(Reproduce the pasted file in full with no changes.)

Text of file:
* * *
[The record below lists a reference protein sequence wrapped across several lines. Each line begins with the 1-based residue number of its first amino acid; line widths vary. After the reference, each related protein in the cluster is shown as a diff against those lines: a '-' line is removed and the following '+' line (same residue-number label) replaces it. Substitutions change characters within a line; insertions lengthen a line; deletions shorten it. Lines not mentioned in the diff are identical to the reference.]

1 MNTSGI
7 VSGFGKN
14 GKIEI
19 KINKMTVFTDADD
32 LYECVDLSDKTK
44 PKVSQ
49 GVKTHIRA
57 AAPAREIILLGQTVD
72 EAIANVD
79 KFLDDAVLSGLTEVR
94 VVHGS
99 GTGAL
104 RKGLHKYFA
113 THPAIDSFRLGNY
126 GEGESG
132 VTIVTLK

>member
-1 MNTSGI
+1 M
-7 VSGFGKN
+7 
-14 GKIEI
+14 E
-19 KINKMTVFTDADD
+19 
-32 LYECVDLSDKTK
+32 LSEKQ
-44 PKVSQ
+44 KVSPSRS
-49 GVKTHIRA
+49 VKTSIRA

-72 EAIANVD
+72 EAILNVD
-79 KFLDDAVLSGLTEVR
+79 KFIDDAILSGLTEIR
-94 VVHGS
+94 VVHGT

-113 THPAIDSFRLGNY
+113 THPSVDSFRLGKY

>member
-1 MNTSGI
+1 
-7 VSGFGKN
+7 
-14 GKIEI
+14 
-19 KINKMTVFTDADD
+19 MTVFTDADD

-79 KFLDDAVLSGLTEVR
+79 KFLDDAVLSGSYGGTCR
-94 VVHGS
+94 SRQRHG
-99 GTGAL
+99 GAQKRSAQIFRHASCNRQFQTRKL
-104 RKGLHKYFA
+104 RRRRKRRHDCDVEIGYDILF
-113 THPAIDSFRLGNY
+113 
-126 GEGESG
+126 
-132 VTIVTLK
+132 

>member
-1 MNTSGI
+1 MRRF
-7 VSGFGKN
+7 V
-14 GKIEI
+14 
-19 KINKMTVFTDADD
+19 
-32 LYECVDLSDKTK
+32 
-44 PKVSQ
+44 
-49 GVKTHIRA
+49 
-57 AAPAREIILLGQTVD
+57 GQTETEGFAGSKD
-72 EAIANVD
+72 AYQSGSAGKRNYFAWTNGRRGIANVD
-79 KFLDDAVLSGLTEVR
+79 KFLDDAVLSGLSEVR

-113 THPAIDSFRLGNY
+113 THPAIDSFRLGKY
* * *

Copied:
[The record below lists a reference protein sequence wrapped across several lines. Each line begins with the 1-based residue number of its first amino acid; line widths vary. After the reference, each related protein in the cluster is shown as a diff against those lines: a '-' line is removed and the following '+' line (same residue-number label) replaces it. Substitutions change characters within a line; insertions lengthen a line; deletions shorten it. Lines not mentioned in the diff are identical to the reference.]

1 MNTSGI
7 VSGFGKN
14 GKIEI
19 KINKMTVFTDADD
32 LYECVDLSDKTK
44 PKVSQ
49 GVKTHIRA
57 AAPAREIILLGQTVD
72 EAIANVD
79 KFLDDAVLSGLTEVR
94 VVHGS
99 GTGAL
104 RKGLHKYFA
113 THPAIDSFRLGNY
126 GEGESG
132 VTIVTLK

>member
-1 MNTSGI
+1 M
-7 VSGFGKN
+7 
-14 GKIEI
+14 E
-19 KINKMTVFTDADD
+19 
-32 LYECVDLSDKTK
+32 LSEKQ
-44 PKVSQ
+44 KVSPSRS
-49 GVKTHIRA
+49 VKTSIRA

-72 EAIANVD
+72 EAILNVD
-79 KFLDDAVLSGLTEVR
+79 KFIDDAILSGLTEIR
-94 VVHGS
+94 VVHGT

-113 THPAIDSFRLGNY
+113 THPSVDSFRLGKY

>member
-1 MNTSGI
+1 
-7 VSGFGKN
+7 
-14 GKIEI
+14 
-19 KINKMTVFTDADD
+19 MTVFTDADD

-79 KFLDDAVLSGLTEVR
+79 KFLDDAVLSGSYGGTCR
-94 VVHGS
+94 SRQRHG
-99 GTGAL
+99 GAQKRSAQIFRHASCNRQFQTRKL
-104 RKGLHKYFA
+104 RRRRKRRHDCDVEIGYDILF
-113 THPAIDSFRLGNY
+113 
-126 GEGESG
+126 
-132 VTIVTLK
+132 

>member
-1 MNTSGI
+1 MRRF
-7 VSGFGKN
+7 V
-14 GKIEI
+14 
-19 KINKMTVFTDADD
+19 
-32 LYECVDLSDKTK
+32 
-44 PKVSQ
+44 
-49 GVKTHIRA
+49 
-57 AAPAREIILLGQTVD
+57 GQTETEGFAGSKD
-72 EAIANVD
+72 AYQSGSAGKRNYFAWTNGRRGIANVD
-79 KFLDDAVLSGLTEVR
+79 KFLDDAVLSGLSEVR

-113 THPAIDSFRLGNY
+113 THPAIDSFRLGKY